12. 12. Solstices and Equinoxes <ul><li>Spring (Vernal) Equinox </li></ul><ul><ul><li>March 20-21 </li></ul></ul><ul><ul><li>Subsolar point at Equator </li></ul></ul><ul><ul><li>Circle of illumination extends to both poles </li></ul></ul><ul><li>Summer Solstice </li></ul><ul><ul><li>June 20-21 </li></ul></ul><ul><ul><li>Northern hemisphere tilts towards the sun </li></ul></ul><ul><ul><li>Southern hemisphere tilts away </li></ul></ul><ul><ul><li>Subsolar point=Tropic of Cancer 23.5° N </li></ul></ul><ul><ul><li>Above 66.5 ° N=24 hours of daylight (Land of the Midnight Sun) </li></ul></ul><ul><ul><li>66.5 ° S to 90 ° S= 0 hours of sunlight (tilted away from the sun) </li></ul></ul><ul><li>Fall (Autumnal) Equinox </li></ul><ul><ul><li>September 22-23 </li></ul></ul><ul><ul><li>Subsolar point at the equator again </li></ul></ul><ul><ul><li>Equal hours of day and light at all locations </li></ul></ul><ul><ul><ul><li>N or S hemisphere not tilted towards the sun </li></ul></ul></ul><ul><li>Winter Solstice </li></ul><ul><ul><li>December 21-22 </li></ul></ul><ul><ul><li>Northern hemisphere tilted away from the sun </li></ul></ul><ul><ul><li>Southern Hemisphere tilted towards the sun </li></ul></ul><ul><ul><li>Subsolar point at 23.5 ° S, Tropic of Capricorn </li></ul></ul><ul><ul><li>Above 66.5 ° N, 24 hours of darkness </li></ul></ul>
  13. 13. Analemma WHAT IS AN ANALEMMA? An analemma is a natural pattern traced out annually in the sky by the Sun.
  14. 14. Analema <ul><li>The analema is the geographers tool used to locate the subsolar point, or the point on Earth’s surface where the sun is directly overhead at noon. </li></ul><ul><li>The analema can be used for any place on earth, and any day of the year. </li></ul>
  15. 15. <ul><li>Due to the earth's tilt on its axis (23.5°) and its elliptical orbit around the sun, the relative location of the sun above the horizon is not constant from day to day when observed at the same time on each day. </li></ul>
  16. 16. Using the Analemma <ul><li>The analemma can be used to determine the sun’s subsolar point for any given date. </li></ul><ul><ul><li>For example: find October 10 th on the analemma, follow that point on the analemma out to the right edge of the grid and notice that it is at 6° south. </li></ul></ul><ul><ul><ul><li>This means that on October 10 th , the subsolar point is 6° south, in other words 6° south is the place on the Earth where the sun’s rays are striking at a 90° angle. </li></ul></ul></ul>
  17. 17. Using the Analemma <ul><li>The analemma is also uses to determine what time the sun reaches its zenith, or what time noon is. </li></ul><ul><li>Again, look at October 10 th . Follow that point to the top of the grid. </li></ul><ul><li>Notice that for October 10 th , the sun’s zenith is 12 minutes fast. </li></ul><ul><li>This means that noon will be 12 minutes early on October 10 th , so the sun will reach its zenith at 11:48 AM. </li></ul>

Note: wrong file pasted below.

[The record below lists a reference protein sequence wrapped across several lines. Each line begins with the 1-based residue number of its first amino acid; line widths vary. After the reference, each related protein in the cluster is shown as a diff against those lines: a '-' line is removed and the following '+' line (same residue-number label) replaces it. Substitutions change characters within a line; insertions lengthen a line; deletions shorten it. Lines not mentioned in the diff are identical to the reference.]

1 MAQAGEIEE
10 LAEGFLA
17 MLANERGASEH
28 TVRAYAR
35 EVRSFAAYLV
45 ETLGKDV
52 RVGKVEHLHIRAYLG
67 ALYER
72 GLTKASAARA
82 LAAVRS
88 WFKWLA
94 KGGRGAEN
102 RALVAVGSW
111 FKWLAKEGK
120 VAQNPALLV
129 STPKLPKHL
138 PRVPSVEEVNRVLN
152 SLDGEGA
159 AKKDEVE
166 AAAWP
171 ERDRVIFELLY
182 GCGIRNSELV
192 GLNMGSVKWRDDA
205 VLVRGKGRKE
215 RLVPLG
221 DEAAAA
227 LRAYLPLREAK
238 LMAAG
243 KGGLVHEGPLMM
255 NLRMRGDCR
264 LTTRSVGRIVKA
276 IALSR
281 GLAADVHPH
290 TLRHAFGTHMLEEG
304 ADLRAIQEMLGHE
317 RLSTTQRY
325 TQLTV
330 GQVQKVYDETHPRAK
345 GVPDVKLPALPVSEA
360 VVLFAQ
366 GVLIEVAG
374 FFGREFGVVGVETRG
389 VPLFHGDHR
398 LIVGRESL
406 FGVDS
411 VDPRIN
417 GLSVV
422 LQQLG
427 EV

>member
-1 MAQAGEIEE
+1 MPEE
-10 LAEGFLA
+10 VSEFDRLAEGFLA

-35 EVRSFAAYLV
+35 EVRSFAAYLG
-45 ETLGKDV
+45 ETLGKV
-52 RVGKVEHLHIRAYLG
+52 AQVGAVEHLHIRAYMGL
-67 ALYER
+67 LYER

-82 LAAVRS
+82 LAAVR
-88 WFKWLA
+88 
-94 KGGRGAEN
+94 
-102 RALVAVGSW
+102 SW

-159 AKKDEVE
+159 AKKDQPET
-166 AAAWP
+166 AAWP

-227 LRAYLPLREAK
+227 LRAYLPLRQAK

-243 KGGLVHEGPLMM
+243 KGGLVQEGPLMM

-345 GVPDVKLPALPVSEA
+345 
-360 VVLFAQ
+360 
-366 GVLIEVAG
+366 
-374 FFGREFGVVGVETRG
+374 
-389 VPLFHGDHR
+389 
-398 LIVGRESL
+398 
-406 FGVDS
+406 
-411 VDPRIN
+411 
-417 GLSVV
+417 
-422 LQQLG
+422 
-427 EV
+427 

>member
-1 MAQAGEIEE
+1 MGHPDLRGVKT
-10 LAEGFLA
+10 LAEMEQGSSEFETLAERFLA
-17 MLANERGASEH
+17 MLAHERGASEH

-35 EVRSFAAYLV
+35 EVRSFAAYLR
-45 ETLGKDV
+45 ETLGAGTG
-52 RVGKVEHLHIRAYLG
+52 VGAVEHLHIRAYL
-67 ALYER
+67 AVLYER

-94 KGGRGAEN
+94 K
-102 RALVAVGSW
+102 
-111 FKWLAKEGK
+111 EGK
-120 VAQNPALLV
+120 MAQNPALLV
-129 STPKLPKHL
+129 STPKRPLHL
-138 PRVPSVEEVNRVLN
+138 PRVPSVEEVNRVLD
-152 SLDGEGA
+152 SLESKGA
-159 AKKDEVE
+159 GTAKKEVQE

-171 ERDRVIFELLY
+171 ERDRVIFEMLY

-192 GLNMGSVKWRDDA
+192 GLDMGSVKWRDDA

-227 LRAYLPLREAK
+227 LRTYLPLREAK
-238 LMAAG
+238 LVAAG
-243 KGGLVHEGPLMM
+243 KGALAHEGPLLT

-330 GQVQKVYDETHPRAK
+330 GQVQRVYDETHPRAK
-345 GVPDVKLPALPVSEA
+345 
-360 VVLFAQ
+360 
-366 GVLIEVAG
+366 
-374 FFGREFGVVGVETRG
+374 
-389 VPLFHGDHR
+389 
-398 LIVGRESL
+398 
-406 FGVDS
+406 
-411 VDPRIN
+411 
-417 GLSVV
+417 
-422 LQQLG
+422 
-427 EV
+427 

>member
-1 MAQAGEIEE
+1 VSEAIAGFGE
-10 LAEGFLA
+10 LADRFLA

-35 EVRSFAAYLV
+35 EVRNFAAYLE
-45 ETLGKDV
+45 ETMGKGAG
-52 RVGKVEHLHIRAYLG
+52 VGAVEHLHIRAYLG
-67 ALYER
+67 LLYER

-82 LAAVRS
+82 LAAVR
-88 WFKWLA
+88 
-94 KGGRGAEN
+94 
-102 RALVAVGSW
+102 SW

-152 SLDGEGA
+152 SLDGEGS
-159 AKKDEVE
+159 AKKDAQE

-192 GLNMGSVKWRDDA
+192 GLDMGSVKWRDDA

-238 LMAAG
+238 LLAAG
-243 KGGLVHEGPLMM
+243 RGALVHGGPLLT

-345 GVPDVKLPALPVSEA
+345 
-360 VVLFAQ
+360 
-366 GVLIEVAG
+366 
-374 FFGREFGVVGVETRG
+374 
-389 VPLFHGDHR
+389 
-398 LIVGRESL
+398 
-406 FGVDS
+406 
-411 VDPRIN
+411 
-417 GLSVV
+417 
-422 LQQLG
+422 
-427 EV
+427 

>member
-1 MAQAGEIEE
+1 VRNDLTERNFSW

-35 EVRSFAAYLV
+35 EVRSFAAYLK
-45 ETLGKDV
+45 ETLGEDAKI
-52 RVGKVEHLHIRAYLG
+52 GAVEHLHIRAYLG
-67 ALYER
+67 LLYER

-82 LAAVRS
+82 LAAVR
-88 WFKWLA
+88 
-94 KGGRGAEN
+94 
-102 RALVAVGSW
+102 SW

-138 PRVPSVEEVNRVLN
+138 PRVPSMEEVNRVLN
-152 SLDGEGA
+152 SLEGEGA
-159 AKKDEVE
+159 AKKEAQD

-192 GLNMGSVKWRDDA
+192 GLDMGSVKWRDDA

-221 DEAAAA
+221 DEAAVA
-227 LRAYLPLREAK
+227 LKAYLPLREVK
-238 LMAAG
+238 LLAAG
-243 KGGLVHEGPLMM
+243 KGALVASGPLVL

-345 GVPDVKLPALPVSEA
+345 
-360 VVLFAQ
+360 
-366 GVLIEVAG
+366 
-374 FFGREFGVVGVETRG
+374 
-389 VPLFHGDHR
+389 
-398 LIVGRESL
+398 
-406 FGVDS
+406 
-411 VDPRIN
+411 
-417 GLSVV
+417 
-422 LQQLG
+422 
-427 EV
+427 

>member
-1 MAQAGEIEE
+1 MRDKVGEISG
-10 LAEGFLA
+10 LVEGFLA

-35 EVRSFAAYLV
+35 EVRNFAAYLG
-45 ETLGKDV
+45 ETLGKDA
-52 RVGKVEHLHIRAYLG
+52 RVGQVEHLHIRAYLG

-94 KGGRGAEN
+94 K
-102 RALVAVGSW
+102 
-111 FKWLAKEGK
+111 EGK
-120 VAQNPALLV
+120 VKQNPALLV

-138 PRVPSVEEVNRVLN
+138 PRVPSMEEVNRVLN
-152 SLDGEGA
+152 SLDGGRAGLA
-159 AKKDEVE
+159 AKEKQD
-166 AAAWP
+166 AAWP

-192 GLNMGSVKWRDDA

18. 18. Using the Analemma <ul><li>The analemma can also be used to determine the angle that the sun is hitting ANY location on earth for any given date. </li></ul><ul><li>This is known as the solar altitude. </li></ul>
  19. 19. Using the Analemma to Calculate Solar Altitude <ul><li>First you must determine arc distance. </li></ul><ul><ul><li>Where are you calculating from? What is your location? </li></ul></ul><ul><li>Second you must determine the subsolar point for that date. </li></ul><ul><li>If your two locations (your location and the subsolar point) are in the same hemisphere, you will minus those two latitudes. </li></ul><ul><li>If your two locations are in opposite hemispheres, then you will add those two latitudes together. </li></ul><ul><li>The end result is your arc distance. </li></ul>
  20. 20. Using the Analemma to Calculate Solar Altitude <ul><li>Once you have determined your arc distance, you simply minus it by 90° in order to calculate the solar altitude at your location. </li></ul>
  21. 21. Using the Analema to Calculate Solar Altitude <ul><li>For example, calculate the solar altitude for Los Angeles (34°N) on July 16. </li></ul><ul><li>From the analemma, you can see that the solar altitude on July 16 is approximately 21° north, and this is in the same hemisphere as the location in question. </li></ul><ul><li>34° -21°= 13° Arc Distance </li></ul><ul><li>90°-13° = 77° (Solar Altitude-Arc Distance=solar altitude for a particular location) </li></ul><ul><li>So on July 16, the noon sun is 77° above the horizon in Los Angeles. </li></ul>
  22. 22. Using the Analema to Calculate Solar Altitude <ul><li>To calculate the solar altitude on December 21 in Los Angeles, look at the analema for that date…23.5° in the SOUTHERN HEMISPHERE </li></ul><ul><li>Since Los Angeles and the declination of the sun are in opposite hemispheres, add to determine the arc distance: </li></ul><ul><li>23.5°+ 34°=57.5° </li></ul><ul><li>Then use the formula to calculate the solar altitude: 90° – 57.5°=32.5° </li></ul><ul><li>So at noon on December 21 in Los Angeles, the sun is 32.5° above the horizon. </li></ul>
  23. 23. Done at 8:30 AM Eastern Time
  24. 24. It shows position of the Sun on the sky in the same time of a day during one year. Analemma - a trace of the annual movement of the Sun on the sky - is well known among experts of sun-dials and old Earth's globes as a diagram of change of seasons and an equation of time. Between August 30th 1998 and August 19th 1999 I have photographed the Sun 36 times on a single frame of 60-mm film. The pictures were taken exactly at 5:45 UT (Universal time) of every tenth day.